## Shortcuts With Chained Probabilities |
February 17th, 2021 |

math |

Technically, it's just under:

1 - (1 - 1/1,000,000)^2 = ~2/1,000,001This is quite close! Approximating

`1 - (1-p)^2`

as
`p*2`

was only off by 0.00005%.
On the other hand, say you roll a die twice looking for a 1:

1 - (1 - 1/6)^2 = ~31%The approximation would have given:

1/6 * 2 = ~33%Which is off by 8%. And if we flip a coin looking for a tails:

1/2 * 2 = 100%Which is clearly wrong since you could get heads twice in a row.

It seems like this shortcut is better for small probabilities; why?

If something has probability `p`

, then the chance of it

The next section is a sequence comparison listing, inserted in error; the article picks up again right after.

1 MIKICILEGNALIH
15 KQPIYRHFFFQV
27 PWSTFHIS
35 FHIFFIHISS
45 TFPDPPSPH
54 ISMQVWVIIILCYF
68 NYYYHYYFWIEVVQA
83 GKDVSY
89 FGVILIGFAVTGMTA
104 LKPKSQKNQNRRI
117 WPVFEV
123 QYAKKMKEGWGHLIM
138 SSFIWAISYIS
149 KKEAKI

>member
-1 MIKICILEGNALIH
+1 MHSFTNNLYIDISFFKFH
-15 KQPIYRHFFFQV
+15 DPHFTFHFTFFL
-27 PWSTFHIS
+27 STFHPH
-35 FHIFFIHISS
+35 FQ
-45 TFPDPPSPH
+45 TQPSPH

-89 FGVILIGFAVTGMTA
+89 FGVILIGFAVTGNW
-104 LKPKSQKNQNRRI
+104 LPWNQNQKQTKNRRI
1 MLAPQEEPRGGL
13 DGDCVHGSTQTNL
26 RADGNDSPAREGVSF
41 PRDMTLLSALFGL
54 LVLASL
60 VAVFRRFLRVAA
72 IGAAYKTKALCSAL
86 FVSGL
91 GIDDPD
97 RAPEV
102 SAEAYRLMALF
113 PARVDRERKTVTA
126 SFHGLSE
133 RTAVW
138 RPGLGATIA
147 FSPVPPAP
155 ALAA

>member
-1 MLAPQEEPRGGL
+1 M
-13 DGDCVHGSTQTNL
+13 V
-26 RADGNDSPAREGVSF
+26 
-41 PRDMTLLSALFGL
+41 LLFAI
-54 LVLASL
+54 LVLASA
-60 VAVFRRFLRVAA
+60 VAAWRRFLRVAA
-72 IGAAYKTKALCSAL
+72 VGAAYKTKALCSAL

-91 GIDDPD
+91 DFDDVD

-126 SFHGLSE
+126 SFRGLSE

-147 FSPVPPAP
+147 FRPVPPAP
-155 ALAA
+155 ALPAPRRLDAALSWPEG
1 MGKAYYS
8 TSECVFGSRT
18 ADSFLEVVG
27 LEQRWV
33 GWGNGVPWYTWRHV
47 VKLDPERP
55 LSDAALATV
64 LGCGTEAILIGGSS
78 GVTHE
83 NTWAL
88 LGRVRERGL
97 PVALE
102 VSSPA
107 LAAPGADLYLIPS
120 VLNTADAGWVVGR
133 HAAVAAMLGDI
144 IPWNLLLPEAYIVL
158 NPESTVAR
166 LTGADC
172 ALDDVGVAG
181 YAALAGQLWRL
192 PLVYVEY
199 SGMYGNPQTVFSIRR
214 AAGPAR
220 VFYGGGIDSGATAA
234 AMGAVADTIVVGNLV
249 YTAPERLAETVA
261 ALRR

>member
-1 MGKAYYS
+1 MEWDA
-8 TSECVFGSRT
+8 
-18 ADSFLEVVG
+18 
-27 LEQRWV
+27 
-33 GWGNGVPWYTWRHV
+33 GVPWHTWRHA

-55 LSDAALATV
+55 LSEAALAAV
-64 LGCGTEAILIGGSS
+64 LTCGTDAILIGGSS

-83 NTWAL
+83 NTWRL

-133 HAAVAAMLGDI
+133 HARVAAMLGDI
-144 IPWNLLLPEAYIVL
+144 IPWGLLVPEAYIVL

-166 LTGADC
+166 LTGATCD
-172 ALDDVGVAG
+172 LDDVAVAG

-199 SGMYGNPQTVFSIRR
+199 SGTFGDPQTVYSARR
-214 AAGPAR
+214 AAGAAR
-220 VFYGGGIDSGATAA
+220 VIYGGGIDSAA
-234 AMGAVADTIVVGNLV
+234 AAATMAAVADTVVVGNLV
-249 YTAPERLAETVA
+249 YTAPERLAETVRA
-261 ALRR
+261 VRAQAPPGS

happening at least once in two independent tries is:

1 - (1-p)^2 = 1 - (1 - 2p + p^2) = 1 - 1 + 2p - p^2 = 2p - p^2If

`p`

is very small, then `p^2`

is negligible,
and `2p`

is only a very slight overestimate. As it gets
larger, however, skipping it becomes more of a problem.
This is the calculation that people do when adding micromorts: you can't die from the same thing multiple times, but your chance of death stays low enough that the inaccuracy of naively combining these probabilities is much smaller than the margin of error on our estimates.

*Referenced in: Peekskill Lyme Incidence*

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